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HighTide launches Ghost Stories by Candlelight tour

HighTide's autumn tour is Ghost Stories by Candlelight. Photo: Getty Images
HighTide's autumn tour is Ghost Stories by Candlelight. Photo: Getty Images

Clare Slater loves words, and she loves what words can do – tell stories, reveal something about us as people and as a society. And for the new artistic director of HighTide, the best place to tell stories is on stage.

HighTide is a writer-centred theatre company that has been part of the Suffolk cultural landscape since 2007 when it staged its first performances at The Cut in Halesworth. Under the guidance of founding artistic director Steven Atkinson, it provided an ever-expanding festival experience in the town until 2015, when the summer showcase moved to the beach in Aldeburgh.

Housed in a series of linked ship containers and a large marquee, the event took over the town for 10 days, hoisting HighTide flags on lamp-posts, staging plays, readings and celebrity interviews on the beach, in the Jubilee Hall, the church hall, Aldeburgh Cinema and The Pump House.

In 2019 Suba Das took up the reins and relocated the event to the New Wolsey Theatre in Ipswich. Then Covid struck and the world was locked down.

Now, Clare Slater, fresh from the agenda-setting world of The Donmar Warehouse, has arrived to take HighTide to the next level. Clare arrived earlier this year with an ambition to make the East of England a theatrical powerhouse – Britain’s leading producer of new theatre, with a steady flow of perceptive and entertaining work. She describes the work of HighTide as ‘celebrating the joy and the power of new writing – new theatre’.

Her vision aims to inspire and support writers across the region to create work which reflects not just life in modern Britain, but life in the east also. To facilitate this, she is firmly rooting HighTide in Suffolk. For many years HighTide has had an almost schizophrenic relationship with the county – a strong presence here in the summer, but retreating to London during the winter months.

Many of its writers’ workshops and development work used to take place in London, but Clare is determined that everything will happen in Suffolk now. HighTide's offices are to be found at the New Wolsey’s NW2 building in Ipswich and it will be using facilities like Wingfield Barns, which are intimate and adaptable.

This means writers can try out first drafts of scripts in front of small audiences, stage rehearsed readings, seek feedback, and have open and honest conversations about what works and what doesn't in a supportive environment that encourages discussion and allows work to be improved before a full-scale performance.

Great British Life: HighTide will use adaptable, intimate venues like Wingfield Arts Centre. Photot: Brittany WoodmanHighTide will use adaptable, intimate venues like Wingfield Arts Centre. Photot: Brittany Woodman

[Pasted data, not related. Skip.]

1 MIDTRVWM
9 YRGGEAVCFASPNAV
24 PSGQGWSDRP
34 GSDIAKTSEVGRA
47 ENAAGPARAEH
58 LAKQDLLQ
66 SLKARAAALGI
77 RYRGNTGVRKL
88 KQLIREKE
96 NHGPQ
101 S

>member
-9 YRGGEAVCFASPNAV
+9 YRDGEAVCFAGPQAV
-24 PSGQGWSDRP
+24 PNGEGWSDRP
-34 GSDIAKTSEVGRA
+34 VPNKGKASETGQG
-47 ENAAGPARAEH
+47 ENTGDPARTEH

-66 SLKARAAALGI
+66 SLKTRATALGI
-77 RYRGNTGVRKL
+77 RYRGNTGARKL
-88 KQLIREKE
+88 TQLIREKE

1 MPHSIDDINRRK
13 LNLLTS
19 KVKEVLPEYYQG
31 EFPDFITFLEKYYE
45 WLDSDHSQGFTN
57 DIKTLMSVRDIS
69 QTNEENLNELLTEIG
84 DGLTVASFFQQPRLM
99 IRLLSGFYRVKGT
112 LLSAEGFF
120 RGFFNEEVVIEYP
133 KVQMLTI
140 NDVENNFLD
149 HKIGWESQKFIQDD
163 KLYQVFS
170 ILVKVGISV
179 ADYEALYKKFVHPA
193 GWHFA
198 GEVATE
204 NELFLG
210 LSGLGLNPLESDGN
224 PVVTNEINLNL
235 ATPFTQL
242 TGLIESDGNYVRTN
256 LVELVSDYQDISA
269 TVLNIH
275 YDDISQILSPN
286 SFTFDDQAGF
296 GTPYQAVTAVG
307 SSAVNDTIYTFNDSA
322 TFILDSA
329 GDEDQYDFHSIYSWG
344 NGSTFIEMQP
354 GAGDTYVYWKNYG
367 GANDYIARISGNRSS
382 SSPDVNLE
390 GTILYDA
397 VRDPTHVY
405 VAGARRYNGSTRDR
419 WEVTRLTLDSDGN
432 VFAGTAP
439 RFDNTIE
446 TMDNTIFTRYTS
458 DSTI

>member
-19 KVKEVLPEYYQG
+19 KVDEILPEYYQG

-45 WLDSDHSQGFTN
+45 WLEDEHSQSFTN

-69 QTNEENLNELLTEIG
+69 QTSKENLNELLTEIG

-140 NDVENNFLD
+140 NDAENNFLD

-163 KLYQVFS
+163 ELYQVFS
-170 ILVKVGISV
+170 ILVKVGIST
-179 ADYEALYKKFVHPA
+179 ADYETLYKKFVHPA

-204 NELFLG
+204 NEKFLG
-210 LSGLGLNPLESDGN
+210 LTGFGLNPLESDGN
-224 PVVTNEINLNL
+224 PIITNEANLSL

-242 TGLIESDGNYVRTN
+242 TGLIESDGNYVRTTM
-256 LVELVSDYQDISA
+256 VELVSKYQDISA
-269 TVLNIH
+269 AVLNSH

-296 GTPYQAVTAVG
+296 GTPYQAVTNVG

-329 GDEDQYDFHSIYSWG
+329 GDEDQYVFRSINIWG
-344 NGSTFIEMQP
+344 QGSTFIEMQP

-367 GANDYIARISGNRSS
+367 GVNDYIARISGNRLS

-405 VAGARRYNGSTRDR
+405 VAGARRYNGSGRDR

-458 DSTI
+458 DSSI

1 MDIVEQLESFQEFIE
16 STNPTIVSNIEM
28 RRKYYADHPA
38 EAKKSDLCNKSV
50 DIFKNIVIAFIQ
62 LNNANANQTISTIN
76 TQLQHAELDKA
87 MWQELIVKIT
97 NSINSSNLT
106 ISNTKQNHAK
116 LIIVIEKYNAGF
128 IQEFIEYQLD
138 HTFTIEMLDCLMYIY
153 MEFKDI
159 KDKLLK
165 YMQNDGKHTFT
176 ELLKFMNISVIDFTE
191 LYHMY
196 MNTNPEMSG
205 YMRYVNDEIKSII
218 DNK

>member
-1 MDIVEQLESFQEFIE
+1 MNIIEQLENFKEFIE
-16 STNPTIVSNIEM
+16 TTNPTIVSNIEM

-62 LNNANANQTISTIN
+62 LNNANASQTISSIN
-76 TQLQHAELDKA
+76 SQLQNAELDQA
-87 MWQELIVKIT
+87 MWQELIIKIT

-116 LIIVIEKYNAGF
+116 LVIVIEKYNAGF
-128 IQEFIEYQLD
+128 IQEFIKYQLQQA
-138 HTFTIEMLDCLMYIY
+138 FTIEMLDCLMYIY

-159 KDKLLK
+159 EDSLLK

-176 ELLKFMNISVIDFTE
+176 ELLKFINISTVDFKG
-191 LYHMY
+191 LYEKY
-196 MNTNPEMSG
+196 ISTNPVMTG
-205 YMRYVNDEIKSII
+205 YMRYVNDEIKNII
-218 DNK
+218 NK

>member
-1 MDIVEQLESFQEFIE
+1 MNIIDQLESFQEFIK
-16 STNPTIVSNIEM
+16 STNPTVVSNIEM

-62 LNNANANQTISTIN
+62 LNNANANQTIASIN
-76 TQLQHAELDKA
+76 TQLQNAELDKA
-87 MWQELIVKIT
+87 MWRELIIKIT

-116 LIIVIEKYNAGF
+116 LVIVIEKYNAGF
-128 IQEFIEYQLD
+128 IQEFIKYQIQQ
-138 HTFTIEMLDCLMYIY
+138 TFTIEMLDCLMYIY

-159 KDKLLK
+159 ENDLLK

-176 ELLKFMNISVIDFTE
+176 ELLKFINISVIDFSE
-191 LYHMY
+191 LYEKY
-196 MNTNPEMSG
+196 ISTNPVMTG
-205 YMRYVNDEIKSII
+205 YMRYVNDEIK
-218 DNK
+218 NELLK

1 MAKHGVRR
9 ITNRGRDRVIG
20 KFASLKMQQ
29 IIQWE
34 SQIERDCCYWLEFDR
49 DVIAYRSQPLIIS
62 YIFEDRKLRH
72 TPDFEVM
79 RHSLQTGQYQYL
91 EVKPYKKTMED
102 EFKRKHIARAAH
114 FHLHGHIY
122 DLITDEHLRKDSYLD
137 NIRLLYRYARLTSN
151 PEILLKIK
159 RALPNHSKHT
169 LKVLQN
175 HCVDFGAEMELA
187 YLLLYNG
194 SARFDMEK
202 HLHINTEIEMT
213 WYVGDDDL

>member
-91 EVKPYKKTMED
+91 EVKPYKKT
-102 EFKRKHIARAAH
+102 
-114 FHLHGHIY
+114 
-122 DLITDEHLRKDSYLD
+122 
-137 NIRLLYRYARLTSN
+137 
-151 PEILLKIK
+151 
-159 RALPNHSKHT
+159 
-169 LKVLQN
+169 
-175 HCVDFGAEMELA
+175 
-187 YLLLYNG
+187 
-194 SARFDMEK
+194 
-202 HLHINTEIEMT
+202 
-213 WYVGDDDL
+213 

Clare's 2030 Vision for HighTide is to become part of an integrated literary, theatrical landscape, reaching out to Suffolk’s diverse cultural communities, and inspiring people, young and old, to pick up a pen (or hammer a keyboard) to create something that reflects them and their experiences of the world. 'It’s all about increasing confidence, wellbeing and, indeed, employability as people find ways of putting their thoughts and feelings into words.'

For Clare theatre has always had the power to inspire and reveal the best in people. She sees it as a window into society; how some interests change over time and other concerns are timeless.

'What took me into theatre was that I had an older brother who knew from an early age that he wanted to be an actor, so theatre has always been in our lives, even as children, and I followed him around like a shadow. I think another reason is the intoxication you feel when you are exposed to theatre at a young age and you want to keep replicating that feeling.'

Panto was another important introduction into the world of theatre. She grew up in Northampton, where her parents took the family to The Royal and Derngate Theatre for their annual dose of Christmas fun. 'It was my first experience of theatre – I just fell in love with the atmosphere of it all.'

This love of live performance was increased when she found herself involved in school plays. But, unlike her brother who always wanted to perform, it was the toil and bustle of backstage life that caught her imagination.

'I realised very early on was that I was not an actor. I couldn’t imagine anything more terrifying – still can’t. I also didn’t think I would be any good as a director.' These, it seemed, were the only jobs in the theatre. 'So I spent many years knowing I wanted to work in the theatre but having no clue as to how or where.' Clare’s first step into the world of writing for theatre was creating plays for her school friends to appear in, an activity supported by her teachers.